Build equity and hedge inflation
Houses tend to go up in resale value over time as workers in a community earn higher wages. The inflation of wages translates into more buying power that allows potential buyers to bid up the price of residential real estate. There is a strong connection between local wages and local house prices. The rising value of real estate serves as a hedge against the ravages of inflation preserving the value of an owner’s investment.
Also tied to the growth of wages in a community is the cost of rent. People who chose to rent rather than own face the likelihood of rising rents over time as they compete against other renters for available properties. There is no way for a renter to fix their cost of housing. Sometimes they may find a landlord content to leave their rent alone for years at a time despite the rising rents around them, but once the renter wants to move, they bear the full brunt of increases in local market rents.
Wise homebuyers use fixed-rate amortizing mortgages, and the primary feature of these mortgages is a payment that never changes. This permanently locks in a consistent and affordable cost of housing that doesn’t rise with inflation (except for some increases in property taxes). While renters face a cost of ownership that typically rises with wage inflation, a homeowner does not. This makes home ownership secured by a fixed-rate amortizing mortgage the best reason to own a house.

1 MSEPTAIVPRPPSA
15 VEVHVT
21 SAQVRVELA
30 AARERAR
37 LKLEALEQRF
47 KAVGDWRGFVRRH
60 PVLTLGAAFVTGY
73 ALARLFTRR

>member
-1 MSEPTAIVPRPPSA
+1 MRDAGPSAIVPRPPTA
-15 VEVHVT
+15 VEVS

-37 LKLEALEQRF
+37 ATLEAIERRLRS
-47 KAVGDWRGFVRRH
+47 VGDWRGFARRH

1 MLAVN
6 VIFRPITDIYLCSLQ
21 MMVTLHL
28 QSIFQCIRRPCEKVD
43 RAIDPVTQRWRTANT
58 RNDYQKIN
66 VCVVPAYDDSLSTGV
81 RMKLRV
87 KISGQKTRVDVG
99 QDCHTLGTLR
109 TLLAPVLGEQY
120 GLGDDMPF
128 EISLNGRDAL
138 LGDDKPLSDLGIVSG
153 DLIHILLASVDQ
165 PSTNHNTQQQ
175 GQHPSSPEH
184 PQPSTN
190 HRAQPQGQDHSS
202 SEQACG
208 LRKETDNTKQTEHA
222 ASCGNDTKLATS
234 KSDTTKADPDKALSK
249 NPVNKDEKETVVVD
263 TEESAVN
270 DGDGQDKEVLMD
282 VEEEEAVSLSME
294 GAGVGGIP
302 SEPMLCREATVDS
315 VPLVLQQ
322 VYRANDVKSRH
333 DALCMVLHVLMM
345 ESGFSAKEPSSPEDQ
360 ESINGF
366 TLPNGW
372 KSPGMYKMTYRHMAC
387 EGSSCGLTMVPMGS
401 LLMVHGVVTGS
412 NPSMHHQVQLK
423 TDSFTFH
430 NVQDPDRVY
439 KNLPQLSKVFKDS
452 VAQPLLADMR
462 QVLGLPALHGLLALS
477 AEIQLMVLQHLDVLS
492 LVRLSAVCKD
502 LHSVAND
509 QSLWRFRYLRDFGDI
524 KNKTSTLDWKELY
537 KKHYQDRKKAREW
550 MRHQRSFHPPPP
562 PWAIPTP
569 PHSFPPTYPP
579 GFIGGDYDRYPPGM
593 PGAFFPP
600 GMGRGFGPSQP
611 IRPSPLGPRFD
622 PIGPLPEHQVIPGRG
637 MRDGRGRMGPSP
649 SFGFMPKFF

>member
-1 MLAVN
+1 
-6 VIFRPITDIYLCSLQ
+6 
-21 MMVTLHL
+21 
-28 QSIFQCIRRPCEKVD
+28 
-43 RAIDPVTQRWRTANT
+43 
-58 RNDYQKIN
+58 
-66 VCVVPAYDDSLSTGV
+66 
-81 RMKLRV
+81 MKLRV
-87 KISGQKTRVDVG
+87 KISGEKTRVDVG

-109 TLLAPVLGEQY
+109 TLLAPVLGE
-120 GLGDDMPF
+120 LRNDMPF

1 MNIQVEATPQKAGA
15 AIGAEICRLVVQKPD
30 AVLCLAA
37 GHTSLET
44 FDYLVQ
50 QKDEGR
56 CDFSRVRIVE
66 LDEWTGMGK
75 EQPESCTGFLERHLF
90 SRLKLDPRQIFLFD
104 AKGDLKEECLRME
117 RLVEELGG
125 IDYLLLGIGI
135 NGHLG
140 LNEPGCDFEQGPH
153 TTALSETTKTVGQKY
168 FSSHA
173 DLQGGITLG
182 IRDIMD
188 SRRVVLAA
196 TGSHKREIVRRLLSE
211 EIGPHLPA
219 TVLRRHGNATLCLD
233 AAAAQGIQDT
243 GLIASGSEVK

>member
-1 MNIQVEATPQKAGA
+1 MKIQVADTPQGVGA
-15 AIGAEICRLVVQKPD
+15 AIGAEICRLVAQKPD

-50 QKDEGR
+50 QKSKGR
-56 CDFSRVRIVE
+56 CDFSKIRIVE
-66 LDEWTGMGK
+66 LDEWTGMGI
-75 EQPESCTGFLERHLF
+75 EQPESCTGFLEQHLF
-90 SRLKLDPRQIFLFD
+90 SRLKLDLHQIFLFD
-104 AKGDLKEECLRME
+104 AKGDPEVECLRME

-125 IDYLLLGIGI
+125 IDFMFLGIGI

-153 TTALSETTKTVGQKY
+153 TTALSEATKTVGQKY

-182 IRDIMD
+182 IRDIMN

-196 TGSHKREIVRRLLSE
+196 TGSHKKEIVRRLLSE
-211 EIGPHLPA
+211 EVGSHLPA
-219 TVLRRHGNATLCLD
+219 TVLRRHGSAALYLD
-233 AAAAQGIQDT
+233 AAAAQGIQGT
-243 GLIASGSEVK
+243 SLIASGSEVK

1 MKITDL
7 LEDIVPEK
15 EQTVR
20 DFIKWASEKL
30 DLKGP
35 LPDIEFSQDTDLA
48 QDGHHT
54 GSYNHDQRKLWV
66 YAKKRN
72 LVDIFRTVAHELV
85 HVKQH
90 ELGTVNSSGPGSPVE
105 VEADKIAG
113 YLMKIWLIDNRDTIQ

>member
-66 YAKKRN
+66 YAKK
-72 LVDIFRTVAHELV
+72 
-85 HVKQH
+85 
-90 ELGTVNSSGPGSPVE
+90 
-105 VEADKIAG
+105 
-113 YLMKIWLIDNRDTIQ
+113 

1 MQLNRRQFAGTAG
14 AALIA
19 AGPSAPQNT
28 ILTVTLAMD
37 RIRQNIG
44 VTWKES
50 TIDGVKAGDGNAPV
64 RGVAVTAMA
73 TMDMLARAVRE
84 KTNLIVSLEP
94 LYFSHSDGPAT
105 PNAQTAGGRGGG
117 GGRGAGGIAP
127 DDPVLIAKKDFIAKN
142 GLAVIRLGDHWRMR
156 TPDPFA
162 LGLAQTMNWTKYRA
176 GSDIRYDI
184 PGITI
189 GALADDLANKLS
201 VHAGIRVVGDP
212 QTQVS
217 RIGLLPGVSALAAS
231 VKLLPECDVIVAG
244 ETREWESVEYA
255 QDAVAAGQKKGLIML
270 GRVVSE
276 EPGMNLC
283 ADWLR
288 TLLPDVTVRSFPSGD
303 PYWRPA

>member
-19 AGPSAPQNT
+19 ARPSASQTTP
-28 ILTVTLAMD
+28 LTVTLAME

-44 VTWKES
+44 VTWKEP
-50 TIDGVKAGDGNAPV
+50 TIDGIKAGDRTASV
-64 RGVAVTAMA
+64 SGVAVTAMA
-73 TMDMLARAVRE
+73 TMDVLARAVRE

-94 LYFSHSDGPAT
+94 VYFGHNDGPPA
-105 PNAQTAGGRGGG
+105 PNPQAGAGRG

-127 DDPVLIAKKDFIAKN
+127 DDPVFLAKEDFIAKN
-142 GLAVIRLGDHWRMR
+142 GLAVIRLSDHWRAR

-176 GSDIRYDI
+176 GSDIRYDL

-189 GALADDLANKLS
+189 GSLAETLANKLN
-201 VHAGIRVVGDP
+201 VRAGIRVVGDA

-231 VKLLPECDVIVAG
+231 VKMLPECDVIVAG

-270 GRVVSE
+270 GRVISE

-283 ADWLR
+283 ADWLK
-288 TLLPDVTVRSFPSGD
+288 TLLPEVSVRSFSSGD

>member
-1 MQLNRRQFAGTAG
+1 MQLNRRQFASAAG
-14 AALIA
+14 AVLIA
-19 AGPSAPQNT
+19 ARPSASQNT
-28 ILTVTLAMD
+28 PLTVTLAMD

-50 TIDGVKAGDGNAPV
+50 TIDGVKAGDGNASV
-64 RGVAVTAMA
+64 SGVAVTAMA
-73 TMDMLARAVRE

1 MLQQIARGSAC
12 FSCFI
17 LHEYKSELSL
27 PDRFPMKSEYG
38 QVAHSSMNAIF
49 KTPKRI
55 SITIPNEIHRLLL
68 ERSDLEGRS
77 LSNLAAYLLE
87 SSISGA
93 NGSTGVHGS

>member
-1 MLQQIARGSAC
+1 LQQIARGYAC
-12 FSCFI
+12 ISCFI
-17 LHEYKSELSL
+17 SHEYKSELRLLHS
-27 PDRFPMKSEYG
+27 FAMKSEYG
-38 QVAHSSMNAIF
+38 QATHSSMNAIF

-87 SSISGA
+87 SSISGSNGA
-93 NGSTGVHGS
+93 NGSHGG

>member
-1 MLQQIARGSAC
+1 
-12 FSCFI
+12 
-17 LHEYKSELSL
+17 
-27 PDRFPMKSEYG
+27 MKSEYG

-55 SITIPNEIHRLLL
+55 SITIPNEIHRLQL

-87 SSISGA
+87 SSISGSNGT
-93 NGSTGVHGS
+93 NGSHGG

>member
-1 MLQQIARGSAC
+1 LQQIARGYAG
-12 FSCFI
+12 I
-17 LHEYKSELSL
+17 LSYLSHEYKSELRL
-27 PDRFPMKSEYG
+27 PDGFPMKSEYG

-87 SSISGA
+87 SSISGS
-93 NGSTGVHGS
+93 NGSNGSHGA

As an additional benefit, loan amortization serves as a forced savings account. Fixed-rate amortizing mortgages are the best tools for retirement savings available to most Americans — assuming they don’t foolishly raid this savings account with HELOCs and cash-out refinancing. The gradual increase in value and the gradual retirement of mortgage debt combine to create equity for homeowners, another great benefit of long-term home ownership.
By Mandi Woodruff, October 20, 2014 8:08 AM
Things aren’t looking great for aspiring homeowners in the U.S.